Health authorities in Malawi have incinerated 19,610 expired doses of the AstraZeneca coronavirus vaccine, saying it will reassure the public that any vaccines they do get are safe.
It is the first African country to publicly do this.
The World Health Organization initially urged countries not to destroy expired doses but has now changed its advice.
Uptake of the vaccine in Malawi has been low and health workers hope the move will increase public confidence.
Out of a population of about 18 million people, the country has recorded 34,232 confirmed coronavirus cases and 1,153 deaths.
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Malawi received 102,000 doses of the AstraZeneca vaccine from the African Union on 26 March and used almost 80%.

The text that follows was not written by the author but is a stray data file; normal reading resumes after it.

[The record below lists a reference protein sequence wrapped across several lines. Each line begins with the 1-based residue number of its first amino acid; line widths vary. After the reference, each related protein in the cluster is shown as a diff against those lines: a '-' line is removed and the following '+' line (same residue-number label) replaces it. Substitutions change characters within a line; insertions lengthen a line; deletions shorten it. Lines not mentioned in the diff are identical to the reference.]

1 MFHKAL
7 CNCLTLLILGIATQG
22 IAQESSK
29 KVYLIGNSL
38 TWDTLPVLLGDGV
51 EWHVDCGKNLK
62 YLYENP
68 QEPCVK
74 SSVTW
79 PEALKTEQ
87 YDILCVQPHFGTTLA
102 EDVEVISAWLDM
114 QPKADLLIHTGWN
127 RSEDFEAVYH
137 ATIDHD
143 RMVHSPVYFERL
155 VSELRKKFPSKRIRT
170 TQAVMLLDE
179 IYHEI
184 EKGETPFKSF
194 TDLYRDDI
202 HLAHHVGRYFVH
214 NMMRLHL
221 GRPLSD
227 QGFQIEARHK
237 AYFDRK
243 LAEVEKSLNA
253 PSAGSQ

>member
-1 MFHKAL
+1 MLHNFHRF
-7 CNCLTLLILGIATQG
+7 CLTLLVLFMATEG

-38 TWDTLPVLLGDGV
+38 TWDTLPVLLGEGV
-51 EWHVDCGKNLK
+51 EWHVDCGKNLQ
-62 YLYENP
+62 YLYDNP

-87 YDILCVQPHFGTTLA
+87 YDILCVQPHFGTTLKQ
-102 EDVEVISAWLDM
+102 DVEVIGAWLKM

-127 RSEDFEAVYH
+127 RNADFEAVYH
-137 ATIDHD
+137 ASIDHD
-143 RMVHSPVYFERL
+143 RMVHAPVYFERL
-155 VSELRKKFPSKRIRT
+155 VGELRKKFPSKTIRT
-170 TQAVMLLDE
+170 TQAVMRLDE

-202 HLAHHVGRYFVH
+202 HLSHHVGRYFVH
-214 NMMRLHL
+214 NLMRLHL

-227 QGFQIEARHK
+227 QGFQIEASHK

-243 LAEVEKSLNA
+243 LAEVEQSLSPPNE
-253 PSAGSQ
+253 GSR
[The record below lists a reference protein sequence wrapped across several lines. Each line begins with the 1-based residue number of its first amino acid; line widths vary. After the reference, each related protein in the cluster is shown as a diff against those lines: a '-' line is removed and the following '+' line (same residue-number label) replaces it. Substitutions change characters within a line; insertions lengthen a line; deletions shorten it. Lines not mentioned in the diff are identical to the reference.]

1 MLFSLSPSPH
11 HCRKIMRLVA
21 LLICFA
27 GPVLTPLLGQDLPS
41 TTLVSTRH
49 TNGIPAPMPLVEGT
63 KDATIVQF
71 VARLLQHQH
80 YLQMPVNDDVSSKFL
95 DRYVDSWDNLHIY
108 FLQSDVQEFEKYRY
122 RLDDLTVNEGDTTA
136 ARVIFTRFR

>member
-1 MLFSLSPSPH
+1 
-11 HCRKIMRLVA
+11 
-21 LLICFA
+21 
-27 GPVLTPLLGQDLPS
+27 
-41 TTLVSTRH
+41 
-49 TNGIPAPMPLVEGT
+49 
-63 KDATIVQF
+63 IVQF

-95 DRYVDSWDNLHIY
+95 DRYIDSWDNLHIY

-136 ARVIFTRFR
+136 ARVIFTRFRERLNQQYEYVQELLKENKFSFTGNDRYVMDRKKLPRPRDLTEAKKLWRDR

But the expiry date on the labels was 13 April so vials were taken out of the cold chain.
Malawi’s Principal Health Secretary told the BBC that it was unfortunate they had to destroy the vials but the benefits outweighed the risks.
“When news spread that we had out-of-date vaccines, we noticed that people were not coming to our clinics to get immunised,” said Dr Charles Mwansambo.
“If we don’t burn them, people we will think that we are using expired vaccines in our facilities and if they don’t come Covid-19, will hit them hard.”
He added that burning the doses was “just a formality” as they had already been destroyed.
Malawi’s Health Minister Khumbize Chiponda was photographed closing the incineration chamber on Wednesday.
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